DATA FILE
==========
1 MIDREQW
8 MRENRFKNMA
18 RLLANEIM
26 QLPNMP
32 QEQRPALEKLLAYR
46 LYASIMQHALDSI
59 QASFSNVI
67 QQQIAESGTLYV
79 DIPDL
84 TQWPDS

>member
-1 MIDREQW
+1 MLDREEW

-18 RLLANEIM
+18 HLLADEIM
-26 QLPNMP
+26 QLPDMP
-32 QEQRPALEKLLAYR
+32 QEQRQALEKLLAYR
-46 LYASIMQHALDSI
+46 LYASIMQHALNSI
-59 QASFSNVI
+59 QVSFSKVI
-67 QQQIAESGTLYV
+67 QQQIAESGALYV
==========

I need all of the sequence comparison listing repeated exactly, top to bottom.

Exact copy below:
1 MIDREQW
8 MRENRFKNMA
18 RLLANEIM
26 QLPNMP
32 QEQRPALEKLLAYR
46 LYASIMQHALDSI
59 QASFSNVI
67 QQQIAESGTLYV
79 DIPDL
84 TQWPDS

>member
-1 MIDREQW
+1 MLDREEW

-18 RLLANEIM
+18 HLLADEIM
-26 QLPNMP
+26 QLPDMP
-32 QEQRPALEKLLAYR
+32 QEQRQALEKLLAYR
-46 LYASIMQHALDSI
+46 LYASIMQHALNSI
-59 QASFSNVI
+59 QVSFSKVI
-67 QQQIAESGTLYV
+67 QQQIAESGALYV